|Photo from eatla blog|
On a trip up to Glendale, I stopped in at Kyochon Chicken, a Korean chicken place in the Glendale Galleria. The wings have been lauded by the wonderful Jonathan Gold in LA Weekly and voted his best in the fried chicken category in 2008. The Signature wings are breaded, double-fried and then drizzled with a soy/garlic sauce.
Few people were patronizing the place despite the generous free sample of 1 wing being offered. At the Panda, the neighboring kiosk, there was a line almost out the door. Hmmmm....perhaps its the price?? 5 wings at Kyochon is $4.99 - $1.00 a wing. Two drumsticks are $4.99. Too expensive for the market! I rarely think about the cost of anything if it's less than $5.00 and tastes good, but this high price was obvious because the portion has a count and any fool can divide $4.99 by 5 and say What???? -these wings are $1.00 each?? Too much!! A simple solution would be the addition of 1 cup of rice to the wings. The perceived value would double and it would cost them about 10 cents in real food cost.
I should add that the wings are really good. They are marinated first, then dredged in a rice flour/spice combo and double fried. For the fast food kiosk I suspect the first frying is done in bulk at various times during the day. When you order, the second frying takes place: 6 or 8 minutes which really crisps the coating. Finally the crisp hot wings are tossed in the sticky sauce. The sticky sauce is key because it clings but doesn't cause sogginess.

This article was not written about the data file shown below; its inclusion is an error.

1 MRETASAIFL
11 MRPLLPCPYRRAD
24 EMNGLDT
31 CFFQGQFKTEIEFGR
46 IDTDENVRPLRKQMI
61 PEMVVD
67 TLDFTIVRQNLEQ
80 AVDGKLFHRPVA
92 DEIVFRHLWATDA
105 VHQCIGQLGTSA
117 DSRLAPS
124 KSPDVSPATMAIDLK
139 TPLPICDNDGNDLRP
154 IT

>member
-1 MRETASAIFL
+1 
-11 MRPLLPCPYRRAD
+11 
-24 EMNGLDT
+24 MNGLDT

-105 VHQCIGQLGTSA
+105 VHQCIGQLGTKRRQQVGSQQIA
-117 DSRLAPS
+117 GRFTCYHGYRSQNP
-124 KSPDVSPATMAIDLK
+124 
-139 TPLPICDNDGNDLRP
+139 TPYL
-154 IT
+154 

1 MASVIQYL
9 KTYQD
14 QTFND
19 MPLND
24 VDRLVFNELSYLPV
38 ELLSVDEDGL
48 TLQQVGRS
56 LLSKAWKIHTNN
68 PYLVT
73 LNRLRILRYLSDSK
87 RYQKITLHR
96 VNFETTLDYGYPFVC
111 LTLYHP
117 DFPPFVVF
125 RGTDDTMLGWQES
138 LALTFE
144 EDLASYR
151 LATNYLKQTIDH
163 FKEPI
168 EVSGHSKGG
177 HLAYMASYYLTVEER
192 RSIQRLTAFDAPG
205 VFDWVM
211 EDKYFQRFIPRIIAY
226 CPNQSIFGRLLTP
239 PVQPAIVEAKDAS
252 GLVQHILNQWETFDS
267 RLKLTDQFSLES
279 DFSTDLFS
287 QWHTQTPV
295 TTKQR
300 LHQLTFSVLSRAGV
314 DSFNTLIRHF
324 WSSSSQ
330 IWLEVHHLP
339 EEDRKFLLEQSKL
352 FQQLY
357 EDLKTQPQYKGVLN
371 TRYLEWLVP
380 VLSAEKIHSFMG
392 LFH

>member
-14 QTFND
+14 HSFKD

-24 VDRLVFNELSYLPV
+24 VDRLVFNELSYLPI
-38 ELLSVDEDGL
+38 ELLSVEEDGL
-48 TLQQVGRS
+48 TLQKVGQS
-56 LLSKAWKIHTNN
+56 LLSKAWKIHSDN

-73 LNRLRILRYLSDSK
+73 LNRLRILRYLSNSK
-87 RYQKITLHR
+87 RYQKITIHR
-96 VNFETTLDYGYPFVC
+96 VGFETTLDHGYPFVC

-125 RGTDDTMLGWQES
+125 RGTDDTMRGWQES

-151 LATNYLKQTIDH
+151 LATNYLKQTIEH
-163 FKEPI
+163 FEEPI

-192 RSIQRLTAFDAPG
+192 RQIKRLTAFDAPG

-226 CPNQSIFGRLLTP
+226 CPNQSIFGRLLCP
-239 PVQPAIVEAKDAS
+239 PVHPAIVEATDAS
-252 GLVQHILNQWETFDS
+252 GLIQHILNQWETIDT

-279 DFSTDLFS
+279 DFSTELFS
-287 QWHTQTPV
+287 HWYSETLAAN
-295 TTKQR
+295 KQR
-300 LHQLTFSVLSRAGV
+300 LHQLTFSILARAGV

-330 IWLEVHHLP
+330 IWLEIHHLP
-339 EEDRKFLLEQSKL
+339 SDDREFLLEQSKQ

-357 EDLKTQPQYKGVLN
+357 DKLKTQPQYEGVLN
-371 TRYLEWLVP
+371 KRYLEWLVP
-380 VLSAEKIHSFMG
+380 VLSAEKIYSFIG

If you want to try this at home, there are many recipes on line, all quite different from each other. It seems every Korean family has a take on this dish. The coating components vary from corn starch to Wondra flour.
Kyochon has 1000 units, of which most are in Korea and China, where offering chicken croquettes as a side order makes sense - and where KFC is hugely popular. In that market, copying KFC products was probably a good business decision. Here, even at KFC, we don't usually order a chicken entree such as the wings with a side of chicken croquettes. The other side option with the bundled meals is potato wedges?? What are they thinking? Potato wedges don't belong on this Korean menu at all. My guess it that they see this as Americanizing the menu. What a mistake! A Korean fried chicken place carries no credibility as a place to order potato wedges. Even though it's called KFC, there is no other resemblance to our KFC's nor do I think many people would make the connection.
Items on the menu board were confusing. The Crispy Rice Chicken Strip advertised on the box didn't seem to be on the board. Pictures and item descriptions didn't match. These things could all be fixed so simply. A shame.
I was surprised at the barely functional and unimaginative web site they have.